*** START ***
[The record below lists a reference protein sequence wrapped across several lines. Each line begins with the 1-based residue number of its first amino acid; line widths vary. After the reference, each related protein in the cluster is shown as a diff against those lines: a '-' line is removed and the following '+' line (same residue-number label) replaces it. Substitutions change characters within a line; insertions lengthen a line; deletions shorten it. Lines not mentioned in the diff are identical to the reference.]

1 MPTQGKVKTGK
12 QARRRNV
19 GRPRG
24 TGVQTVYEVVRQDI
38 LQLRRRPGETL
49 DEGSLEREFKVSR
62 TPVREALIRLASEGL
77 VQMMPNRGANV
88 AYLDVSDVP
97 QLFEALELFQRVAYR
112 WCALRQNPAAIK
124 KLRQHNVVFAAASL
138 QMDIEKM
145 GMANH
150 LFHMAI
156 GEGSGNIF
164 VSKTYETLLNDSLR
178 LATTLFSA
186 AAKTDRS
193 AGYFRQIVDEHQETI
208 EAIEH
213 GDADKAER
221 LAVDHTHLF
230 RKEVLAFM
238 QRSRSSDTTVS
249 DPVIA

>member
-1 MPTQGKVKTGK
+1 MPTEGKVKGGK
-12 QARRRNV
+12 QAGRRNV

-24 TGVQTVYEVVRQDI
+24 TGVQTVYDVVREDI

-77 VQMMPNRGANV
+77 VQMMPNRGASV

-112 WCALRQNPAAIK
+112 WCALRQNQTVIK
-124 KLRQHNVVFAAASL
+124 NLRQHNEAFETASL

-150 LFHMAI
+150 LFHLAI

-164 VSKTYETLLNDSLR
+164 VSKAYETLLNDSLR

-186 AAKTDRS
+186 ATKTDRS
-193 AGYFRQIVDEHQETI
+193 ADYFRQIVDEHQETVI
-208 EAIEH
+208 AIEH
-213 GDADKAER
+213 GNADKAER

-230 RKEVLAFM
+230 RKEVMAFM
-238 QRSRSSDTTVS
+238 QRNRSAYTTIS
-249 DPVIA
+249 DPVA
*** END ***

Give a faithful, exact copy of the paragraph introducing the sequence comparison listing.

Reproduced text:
[The record below lists a reference protein sequence wrapped across several lines. Each line begins with the 1-based residue number of its first amino acid; line widths vary. After the reference, each related protein in the cluster is shown as a diff against those lines: a '-' line is removed and the following '+' line (same residue-number label) replaces it. Substitutions change characters within a line; insertions lengthen a line; deletions shorten it. Lines not mentioned in the diff are identical to the reference.]